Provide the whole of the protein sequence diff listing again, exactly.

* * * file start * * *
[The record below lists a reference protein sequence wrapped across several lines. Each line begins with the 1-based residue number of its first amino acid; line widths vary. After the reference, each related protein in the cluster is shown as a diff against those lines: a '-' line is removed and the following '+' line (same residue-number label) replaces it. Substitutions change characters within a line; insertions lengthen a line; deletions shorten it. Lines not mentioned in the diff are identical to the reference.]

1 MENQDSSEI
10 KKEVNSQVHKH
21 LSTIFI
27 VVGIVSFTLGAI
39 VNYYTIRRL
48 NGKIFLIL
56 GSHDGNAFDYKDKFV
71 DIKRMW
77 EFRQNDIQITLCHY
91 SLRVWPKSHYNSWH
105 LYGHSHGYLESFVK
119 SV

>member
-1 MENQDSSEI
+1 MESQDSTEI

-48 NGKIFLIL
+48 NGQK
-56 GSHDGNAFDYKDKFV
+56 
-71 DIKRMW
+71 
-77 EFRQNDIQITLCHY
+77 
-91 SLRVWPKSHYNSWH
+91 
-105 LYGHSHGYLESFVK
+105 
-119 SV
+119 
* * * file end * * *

[The record below lists a reference protein sequence wrapped across several lines. Each line begins with the 1-based residue number of its first amino acid; line widths vary. After the reference, each related protein in the cluster is shown as a diff against those lines: a '-' line is removed and the following '+' line (same residue-number label) replaces it. Substitutions change characters within a line; insertions lengthen a line; deletions shorten it. Lines not mentioned in the diff are identical to the reference.]

1 MENQDSSEI
10 KKEVNSQVHKH
21 LSTIFI
27 VVGIVSFTLGAI
39 VNYYTIRRL
48 NGKIFLIL
56 GSHDGNAFDYKDKFV
71 DIKRMW
77 EFRQNDIQITLCHY
91 SLRVWPKSHYNSWH
105 LYGHSHGYLESFVK
119 SV

>member
-1 MENQDSSEI
+1 MESQDSTEI

-48 NGKIFLIL
+48 NGQK
-56 GSHDGNAFDYKDKFV
+56 
-71 DIKRMW
+71 
-77 EFRQNDIQITLCHY
+77 
-91 SLRVWPKSHYNSWH
+91 
-105 LYGHSHGYLESFVK
+105 
-119 SV
+119 